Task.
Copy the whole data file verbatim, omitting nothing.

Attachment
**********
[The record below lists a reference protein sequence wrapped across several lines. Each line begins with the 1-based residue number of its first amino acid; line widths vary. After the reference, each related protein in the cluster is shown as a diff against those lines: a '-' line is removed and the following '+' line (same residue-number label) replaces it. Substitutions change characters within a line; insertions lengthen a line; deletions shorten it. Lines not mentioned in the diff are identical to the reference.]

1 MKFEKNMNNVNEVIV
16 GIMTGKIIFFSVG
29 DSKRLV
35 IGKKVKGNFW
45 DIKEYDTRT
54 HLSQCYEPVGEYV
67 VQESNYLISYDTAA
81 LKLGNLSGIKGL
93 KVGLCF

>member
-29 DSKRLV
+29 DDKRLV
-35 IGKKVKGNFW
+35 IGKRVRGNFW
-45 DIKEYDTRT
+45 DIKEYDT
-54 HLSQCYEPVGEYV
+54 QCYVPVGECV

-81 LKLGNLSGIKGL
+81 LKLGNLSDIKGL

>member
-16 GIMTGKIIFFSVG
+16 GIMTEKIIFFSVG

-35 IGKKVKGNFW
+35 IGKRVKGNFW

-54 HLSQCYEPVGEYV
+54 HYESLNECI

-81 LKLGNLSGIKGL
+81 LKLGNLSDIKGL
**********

[The record below lists a reference protein sequence wrapped across several lines. Each line begins with the 1-based residue number of its first amino acid; line widths vary. After the reference, each related protein in the cluster is shown as a diff against those lines: a '-' line is removed and the following '+' line (same residue-number label) replaces it. Substitutions change characters within a line; insertions lengthen a line; deletions shorten it. Lines not mentioned in the diff are identical to the reference.]

1 MKFEKNMNNVNEVIV
16 GIMTGKIIFFSVG
29 DSKRLV
35 IGKKVKGNFW
45 DIKEYDTRT
54 HLSQCYEPVGEYV
67 VQESNYLISYDTAA
81 LKLGNLSGIKGL
93 KVGLCF

>member
-29 DSKRLV
+29 DDKRLV
-35 IGKKVKGNFW
+35 IGKRVRGNFW
-45 DIKEYDTRT
+45 DIKEYDT
-54 HLSQCYEPVGEYV
+54 QCYVPVGECV

-81 LKLGNLSGIKGL
+81 LKLGNLSDIKGL

>member
-16 GIMTGKIIFFSVG
+16 GIMTEKIIFFSVG

-35 IGKKVKGNFW
+35 IGKRVKGNFW

-54 HLSQCYEPVGEYV
+54 HYESLNECI

-81 LKLGNLSGIKGL
+81 LKLGNLSDIKGL